Alderson said it is likely they could be in the rotation by the middle of the season, which is a deterrent in negotiations. What pitcher wants to come to New York if he knows he’ll be bounced from the rotation?

It doesn’t seem likely either Arroyo or Colon – both of whom are older than 36 – will want to want to sign with the Mets knowing they won’t have a job by midseason. However, adding both could put the Mets in a competitive role for 2014 and not have them wait until 2015 when Matt Harvey will be ready coming off Tommy John surgery.

Remember, Harvey’s return isn’t guaranteed, and Zack Wheeler doesn’t have a full season on his resume.

Your comments are greatly appreciated and I will attempt to respond. Follow me on Twitter @jdelcos

Dec 06

What If The Mets Can’t Get Curtis Granderson?

Let’s suppose for a moment the New York Mets don’t sign Curtis Granderson. What then?

There will undoubtedly be cries of the Mets not wanting to spend and others that they don’t have the resources they claimed they had. It is hard to say which is true.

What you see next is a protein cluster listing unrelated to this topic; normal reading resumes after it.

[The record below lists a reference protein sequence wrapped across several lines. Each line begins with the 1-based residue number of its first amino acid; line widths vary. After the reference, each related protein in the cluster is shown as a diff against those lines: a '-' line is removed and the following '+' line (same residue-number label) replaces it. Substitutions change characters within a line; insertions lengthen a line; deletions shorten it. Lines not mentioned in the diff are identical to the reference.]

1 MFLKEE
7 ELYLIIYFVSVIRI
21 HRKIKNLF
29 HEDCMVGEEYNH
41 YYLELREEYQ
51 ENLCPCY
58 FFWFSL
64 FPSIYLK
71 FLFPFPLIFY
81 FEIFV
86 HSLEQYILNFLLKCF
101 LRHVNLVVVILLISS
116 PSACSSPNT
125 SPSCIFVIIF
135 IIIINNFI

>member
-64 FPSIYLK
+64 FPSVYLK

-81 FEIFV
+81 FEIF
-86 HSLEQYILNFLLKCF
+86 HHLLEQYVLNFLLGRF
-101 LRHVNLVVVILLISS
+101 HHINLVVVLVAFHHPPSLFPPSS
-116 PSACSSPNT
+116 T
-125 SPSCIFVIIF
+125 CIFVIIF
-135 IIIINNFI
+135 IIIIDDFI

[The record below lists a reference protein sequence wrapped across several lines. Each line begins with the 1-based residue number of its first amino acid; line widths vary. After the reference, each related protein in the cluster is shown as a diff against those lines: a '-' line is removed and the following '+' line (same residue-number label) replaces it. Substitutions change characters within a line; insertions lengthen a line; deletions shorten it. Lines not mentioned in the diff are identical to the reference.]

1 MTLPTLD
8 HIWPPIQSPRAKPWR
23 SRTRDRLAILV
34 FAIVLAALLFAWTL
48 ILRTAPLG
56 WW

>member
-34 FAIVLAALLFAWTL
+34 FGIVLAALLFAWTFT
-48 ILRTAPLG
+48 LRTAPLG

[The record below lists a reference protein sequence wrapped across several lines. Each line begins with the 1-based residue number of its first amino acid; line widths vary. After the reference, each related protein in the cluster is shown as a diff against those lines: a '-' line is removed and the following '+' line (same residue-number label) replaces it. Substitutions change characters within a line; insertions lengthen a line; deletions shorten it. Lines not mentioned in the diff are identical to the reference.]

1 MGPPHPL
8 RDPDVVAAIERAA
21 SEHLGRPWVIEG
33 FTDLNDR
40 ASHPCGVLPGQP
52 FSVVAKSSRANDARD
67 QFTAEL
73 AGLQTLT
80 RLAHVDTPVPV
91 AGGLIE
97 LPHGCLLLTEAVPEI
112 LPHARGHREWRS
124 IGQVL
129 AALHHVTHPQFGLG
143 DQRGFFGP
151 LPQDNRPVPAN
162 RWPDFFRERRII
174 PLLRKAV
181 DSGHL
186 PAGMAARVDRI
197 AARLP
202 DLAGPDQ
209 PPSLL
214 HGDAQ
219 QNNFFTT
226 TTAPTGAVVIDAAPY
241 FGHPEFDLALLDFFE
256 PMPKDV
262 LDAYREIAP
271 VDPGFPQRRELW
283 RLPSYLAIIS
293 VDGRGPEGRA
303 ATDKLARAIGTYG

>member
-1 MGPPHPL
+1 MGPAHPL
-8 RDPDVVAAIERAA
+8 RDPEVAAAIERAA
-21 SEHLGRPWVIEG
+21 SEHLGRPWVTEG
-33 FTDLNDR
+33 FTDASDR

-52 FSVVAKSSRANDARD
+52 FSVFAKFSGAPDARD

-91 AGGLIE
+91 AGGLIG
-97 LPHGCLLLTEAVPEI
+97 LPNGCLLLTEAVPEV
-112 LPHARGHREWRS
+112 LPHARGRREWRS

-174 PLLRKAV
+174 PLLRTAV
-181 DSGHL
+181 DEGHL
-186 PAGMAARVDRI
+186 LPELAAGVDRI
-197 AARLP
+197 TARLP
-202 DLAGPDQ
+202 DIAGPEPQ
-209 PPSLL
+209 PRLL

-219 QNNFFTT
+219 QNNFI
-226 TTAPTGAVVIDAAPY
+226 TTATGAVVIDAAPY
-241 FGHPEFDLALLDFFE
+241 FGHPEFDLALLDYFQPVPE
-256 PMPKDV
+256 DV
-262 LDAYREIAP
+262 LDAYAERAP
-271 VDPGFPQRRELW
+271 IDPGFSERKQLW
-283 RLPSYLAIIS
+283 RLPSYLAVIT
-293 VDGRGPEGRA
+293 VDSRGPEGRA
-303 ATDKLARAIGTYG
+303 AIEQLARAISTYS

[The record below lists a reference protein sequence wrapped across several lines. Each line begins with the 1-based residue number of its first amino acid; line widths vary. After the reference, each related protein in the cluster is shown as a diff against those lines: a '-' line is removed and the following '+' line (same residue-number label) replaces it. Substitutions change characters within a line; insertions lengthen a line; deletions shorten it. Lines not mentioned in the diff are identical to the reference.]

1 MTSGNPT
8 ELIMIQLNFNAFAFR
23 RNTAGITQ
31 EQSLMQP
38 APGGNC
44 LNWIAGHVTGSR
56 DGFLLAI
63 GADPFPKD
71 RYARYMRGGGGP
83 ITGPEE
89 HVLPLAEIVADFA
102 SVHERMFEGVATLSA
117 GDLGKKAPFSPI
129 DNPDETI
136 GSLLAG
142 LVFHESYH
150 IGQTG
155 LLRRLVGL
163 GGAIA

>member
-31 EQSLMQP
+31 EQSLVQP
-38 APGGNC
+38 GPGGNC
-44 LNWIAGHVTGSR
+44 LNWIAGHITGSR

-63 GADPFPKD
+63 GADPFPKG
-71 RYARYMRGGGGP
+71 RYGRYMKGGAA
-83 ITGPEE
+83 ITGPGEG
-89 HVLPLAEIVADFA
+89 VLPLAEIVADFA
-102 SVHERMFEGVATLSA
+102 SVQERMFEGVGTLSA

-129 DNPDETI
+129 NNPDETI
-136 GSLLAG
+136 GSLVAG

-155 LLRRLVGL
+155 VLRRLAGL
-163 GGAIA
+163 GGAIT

As far as outfielders go, there aren’t a lot of remaining options. We know they won’t bring back Carlos Beltran or pay through the nose for Nelson Cruz or Shin-Soo Cho.

I’ve always like Nate McLouth, but heard nothing in that regard from the Mets. There was some reported interest in Corey Hart, but that has cooled.

What are they going to do, have an encore with Rick Ankiel, Xavier Nady, Jeff Francoeur or Jason Bay?

Honestly, if they don’t get Granderson and aren’t interested in McLouth, they might be better off going with Matt den Dekker, Juan Lagares and Eric Young in their outfield.

There’s some school of thought that if the Mets can’t be competitive this year, they might just wait until next winter to spend. This idea can’t be any worse.